They may not feel the earth moving under their feet, but York University staff and students are standing on top of a major excavation. The Toronto Transit Commission is digging an 8.6-km extension of its Spadina subway line that runs directly under York University’s main campus in the north end of Toronto.
Two large tunnel-boring machines are making their way south from one end of the $2.6 billion project, while two others are tunnelling their way north. The two north-bound machines, dubbed Yorkie and Torkie, recently reached the spot under the site of York’s future subway station.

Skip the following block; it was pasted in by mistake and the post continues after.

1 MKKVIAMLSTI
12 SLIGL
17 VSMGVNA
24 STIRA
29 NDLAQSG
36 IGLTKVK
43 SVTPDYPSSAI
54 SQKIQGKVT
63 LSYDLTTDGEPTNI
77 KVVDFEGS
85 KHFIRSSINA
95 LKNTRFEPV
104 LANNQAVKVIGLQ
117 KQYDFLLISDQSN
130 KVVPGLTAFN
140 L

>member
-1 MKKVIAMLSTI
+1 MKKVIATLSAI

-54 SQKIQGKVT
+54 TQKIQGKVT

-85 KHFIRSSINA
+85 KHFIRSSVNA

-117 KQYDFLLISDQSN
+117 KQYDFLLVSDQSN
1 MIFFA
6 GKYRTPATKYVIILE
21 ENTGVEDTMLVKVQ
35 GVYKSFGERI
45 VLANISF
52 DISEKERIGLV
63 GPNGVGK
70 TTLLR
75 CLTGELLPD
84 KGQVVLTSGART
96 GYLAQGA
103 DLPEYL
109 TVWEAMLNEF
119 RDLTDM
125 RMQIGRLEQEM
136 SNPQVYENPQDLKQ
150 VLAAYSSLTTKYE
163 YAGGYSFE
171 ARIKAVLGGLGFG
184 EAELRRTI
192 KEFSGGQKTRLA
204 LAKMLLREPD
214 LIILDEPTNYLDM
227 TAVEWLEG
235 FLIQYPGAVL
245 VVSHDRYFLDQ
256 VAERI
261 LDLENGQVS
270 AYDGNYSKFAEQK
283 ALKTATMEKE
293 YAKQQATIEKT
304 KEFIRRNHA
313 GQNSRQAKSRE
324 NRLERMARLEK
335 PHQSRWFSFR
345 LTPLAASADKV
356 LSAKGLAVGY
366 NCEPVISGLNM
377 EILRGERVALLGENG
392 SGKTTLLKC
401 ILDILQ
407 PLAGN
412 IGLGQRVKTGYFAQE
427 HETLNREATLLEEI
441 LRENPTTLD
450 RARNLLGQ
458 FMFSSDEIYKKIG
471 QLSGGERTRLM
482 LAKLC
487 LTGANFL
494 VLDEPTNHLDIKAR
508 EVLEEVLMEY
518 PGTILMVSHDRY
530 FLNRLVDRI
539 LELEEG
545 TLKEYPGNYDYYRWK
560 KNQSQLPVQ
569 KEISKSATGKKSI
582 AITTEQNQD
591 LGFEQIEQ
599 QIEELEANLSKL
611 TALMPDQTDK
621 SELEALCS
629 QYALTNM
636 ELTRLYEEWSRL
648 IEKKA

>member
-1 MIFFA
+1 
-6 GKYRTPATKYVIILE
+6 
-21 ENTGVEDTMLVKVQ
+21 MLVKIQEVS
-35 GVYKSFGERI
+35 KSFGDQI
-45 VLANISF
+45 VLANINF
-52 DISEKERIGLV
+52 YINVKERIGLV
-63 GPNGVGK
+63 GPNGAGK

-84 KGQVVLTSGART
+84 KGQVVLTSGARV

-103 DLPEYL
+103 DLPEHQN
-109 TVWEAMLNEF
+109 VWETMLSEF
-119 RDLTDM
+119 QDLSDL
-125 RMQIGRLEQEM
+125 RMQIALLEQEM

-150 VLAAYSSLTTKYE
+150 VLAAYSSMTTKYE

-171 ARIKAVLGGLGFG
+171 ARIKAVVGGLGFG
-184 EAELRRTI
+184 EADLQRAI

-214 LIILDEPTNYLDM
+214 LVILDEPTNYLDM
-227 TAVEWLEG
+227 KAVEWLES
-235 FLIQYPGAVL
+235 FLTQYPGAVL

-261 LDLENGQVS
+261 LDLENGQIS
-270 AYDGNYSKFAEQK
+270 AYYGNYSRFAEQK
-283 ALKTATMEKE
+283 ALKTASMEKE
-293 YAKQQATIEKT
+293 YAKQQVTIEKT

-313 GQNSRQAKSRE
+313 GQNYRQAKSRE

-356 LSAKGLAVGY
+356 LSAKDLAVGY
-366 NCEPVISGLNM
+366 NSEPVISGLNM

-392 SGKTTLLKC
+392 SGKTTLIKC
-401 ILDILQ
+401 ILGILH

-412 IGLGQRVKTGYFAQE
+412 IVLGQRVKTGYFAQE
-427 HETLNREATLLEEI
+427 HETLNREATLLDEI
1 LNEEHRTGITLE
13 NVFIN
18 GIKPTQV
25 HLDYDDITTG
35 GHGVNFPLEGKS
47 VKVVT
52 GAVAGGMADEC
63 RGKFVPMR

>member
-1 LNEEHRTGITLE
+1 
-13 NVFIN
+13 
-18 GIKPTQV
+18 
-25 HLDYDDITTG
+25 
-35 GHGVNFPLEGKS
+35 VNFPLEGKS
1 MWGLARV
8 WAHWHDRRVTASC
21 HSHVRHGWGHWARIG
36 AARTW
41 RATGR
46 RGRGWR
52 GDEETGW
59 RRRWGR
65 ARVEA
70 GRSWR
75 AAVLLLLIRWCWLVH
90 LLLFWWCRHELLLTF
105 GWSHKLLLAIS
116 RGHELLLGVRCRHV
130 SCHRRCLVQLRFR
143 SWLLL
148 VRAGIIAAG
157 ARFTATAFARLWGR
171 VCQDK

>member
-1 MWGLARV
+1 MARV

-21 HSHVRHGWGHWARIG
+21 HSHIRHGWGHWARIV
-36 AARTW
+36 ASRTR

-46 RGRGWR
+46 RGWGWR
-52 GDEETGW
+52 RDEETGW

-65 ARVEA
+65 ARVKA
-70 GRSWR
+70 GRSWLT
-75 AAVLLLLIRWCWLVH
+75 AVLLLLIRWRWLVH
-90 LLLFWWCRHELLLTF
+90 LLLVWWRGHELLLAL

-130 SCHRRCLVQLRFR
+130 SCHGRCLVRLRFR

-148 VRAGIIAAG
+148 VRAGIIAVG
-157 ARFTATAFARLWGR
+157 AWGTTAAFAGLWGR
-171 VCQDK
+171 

The subway will mean huge changes for York, says Joanne Rider, director of media relations at the university. “It will vastly improve how thousands of students, faculty and staff commute to and from campus each day by making it more accessible and convenient. Better public transit will also integrate York more fully into its surrounding communities and the city as a whole.”
The new subway extension is expected to open in late 2015 and will replace 1,700 buses that travel to the campus each day. The TTC expects that once the subway opens, 27,000 riders will use it to and from York daily, a number that is predicted to grow to 40,000 by 2031.
York’s campus is also making way for the accompanying subway station, located in the university commons. Architects Foster + Partners unveiled a modern design that shows a distinctive boomerang shape. The firm designed London’s Canary Wharf station and The Bow building under construction in Calgary. The York station will feature public art by interactive artist Jason Bruges.